This blog is about Graphic Design, Vector Art, and Cartoon Illustration

How to do simple cartoon color in Photoshop - with vectors

If you're familiar with Adobe Illustrator, and know how quickly and easily you can do simple flat colors as vectors, you can do something similar in Photoshop.

Normally I would do a sketch in pencil and then draw the black lines in Adobe Illustrator. Of course in Illustrator all I have to do to add color is to put in a layer for color behind the layer for the line art. In Photoshop you have to do a few tricks, but you can get there.

Today I just wanted to add some color to a cartoon that I had drawn with a sharpie pen. The lines were fine they way they were, and it would have been too much work to re-draw all of it again in Adobe Illustrator. So I scanned it and brought it into Photoshop. And I had no intention of working tediously with the brush, trying to spray paint it all in. I've done that before and it's annoying and time-consuming, especially as it can be done with just a few clicks using vectors.

Of course, the scanned black lines are raster, not vector, so the first step was to get rid of the white areas, which I did with the Magic Wand and then Select > Similar and hitting the delete button. Of course Photoshop shows that grey checkerboard, which shows that you now have transparency, so I did a background layer filled with white, which I locked, just so I wouldn't have to look at the checkerboard while I worked.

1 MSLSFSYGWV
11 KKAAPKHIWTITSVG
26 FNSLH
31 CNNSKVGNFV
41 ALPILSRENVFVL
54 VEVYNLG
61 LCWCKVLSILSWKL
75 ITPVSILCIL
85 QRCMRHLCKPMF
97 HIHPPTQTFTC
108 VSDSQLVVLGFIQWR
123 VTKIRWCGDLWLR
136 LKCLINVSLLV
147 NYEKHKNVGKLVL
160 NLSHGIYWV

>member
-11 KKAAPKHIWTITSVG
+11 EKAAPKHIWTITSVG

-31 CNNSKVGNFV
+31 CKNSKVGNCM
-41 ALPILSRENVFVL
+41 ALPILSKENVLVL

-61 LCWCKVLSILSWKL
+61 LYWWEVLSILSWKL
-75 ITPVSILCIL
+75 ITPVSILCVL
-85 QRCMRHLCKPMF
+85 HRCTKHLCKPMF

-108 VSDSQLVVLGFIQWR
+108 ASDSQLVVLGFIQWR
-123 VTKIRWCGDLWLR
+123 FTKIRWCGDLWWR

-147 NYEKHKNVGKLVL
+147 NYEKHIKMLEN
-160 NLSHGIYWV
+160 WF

The next step is using the pen tool, which is exactly the same as in Illustrator. If you know Illustrator, you'll be fine. There's the pen tool, the add add anchor point and convert anchor point. The direct select tool is the arrow that's white, not black, and it's two steps down on the tool palette, under the type tool. Like Illustrator, it takes a little care to select an anchor point, not the whole vector shape, but it's about the same.

I started the coloring the drawing above by creating a layer that I called "flesh", then as I used the pen tool, additional layers were created automatically by Photoshop. There can be a lot of layers, so it's best to keep it simple. There are layers for each chunk of white I drew, for his eyes and teeth. Of course in Illustrator, you wouldn't need so many layers, but this is a workaround, and Photoshop thinks a little differently. If this were to a be a complex cartoon, with a lot of colors, I'd have take the time to do it in Illustrator.

I just did this for the first time today, and it does seem a nice quick way to add color to a line drawing. I did a gradient on the background just for fun as a final flourish, by the way.